ASPB/AAAS Mass Media Fellowship Alumnus spotlight – Lorena Villanueva-Almanza

Interested in science communication? Look no further. The AAAS Mass Media Science & Engineering Fellowship carries out the mission to increase public understanding of science and technology. Over the past decades, more than 700 scientists have gone through the 10-week summer program and explored the realm of science journalism. ASPB has been a proud sponsor of the fellowship and would love to foster our community members to become engaging science communicators. We interviewed our recent ASPB/AAAS fellows to hear about their experiences in the program as well as how the program pivoted their careers and perspectives.

The deadline for the 2021 application is on January 1, 2021 at 11:59 EST. Students and postdoc (or within one year of completion) are encouraged to apply.


Lorena Villanueva-Almanza (2020)

While attending ComSciCon San Diego in 2018, the AAAS Mass Media Science & Engineering Fellowship was recommended to Lorena by Ramin Skibba, and it reminded her that she had heard about the fellowship from a friend of hers (Pedro Piqueras) who was a fellow in 2016. She applied in 2018 but didn’t get selected. The next year, she reached out to many former fellows to help strengthen the application; it was successful and she spent 10 weeks reporting for the Indianapolis Star. Because of the pandemic, she was originally working remotely, but she decided to fly to Indianapolis even when the newsroom was still closed. Two days after her arrival, she and a photojournalist Grace Hollars interviewed a group of researchers who study Indiana bats in one of the longest study sites on bats in the world. The on-site reporting gave Lorena a better sense of the study site, which she had only read about from academic papers, as well as better interactions with the research team. Another reporting experience revolutionized Lorena’s science writing. She interviewed Dr. Ximena Bernal who lead the studies on Panamanian pug-nosed frogs and how their auditory signals were perceived by a potential mate or predator. “I, being Mexican and Bernal, Colombian, I admire her and her work. During our talk, she mentioned how important it was for her to take students to Panama so that they experienced a different culture,” recounted Lorena. Dr. Bernal’s words resonated with her, and she wishes to use her science writing to bridge Latin America and the US.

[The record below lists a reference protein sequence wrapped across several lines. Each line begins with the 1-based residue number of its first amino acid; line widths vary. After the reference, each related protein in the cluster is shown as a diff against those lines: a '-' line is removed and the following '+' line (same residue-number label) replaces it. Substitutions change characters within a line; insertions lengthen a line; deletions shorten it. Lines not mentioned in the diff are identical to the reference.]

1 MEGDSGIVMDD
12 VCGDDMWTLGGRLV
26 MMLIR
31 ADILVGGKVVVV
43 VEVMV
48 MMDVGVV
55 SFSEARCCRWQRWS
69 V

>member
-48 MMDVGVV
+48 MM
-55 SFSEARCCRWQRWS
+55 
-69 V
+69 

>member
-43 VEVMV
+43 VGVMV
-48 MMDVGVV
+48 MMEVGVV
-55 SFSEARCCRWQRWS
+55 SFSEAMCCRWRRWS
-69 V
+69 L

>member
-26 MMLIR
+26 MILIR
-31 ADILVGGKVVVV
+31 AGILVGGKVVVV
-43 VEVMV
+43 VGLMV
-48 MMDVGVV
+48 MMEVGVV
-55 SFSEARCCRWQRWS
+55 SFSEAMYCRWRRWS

The fellowship confirmed Lorena’s passion for writing: “With every story, I gained confidence on my skills and experience as a Latina scientist and aspiring writer. I could feel myself grow personally and professionally every week.” After the fellowship, she started freelance writing for outlets in the US and Mexico. She said, “My hope is to make science and science writing a more welcoming space to Spanish-speaking communities, while at the same time, highlighting their achievements.”

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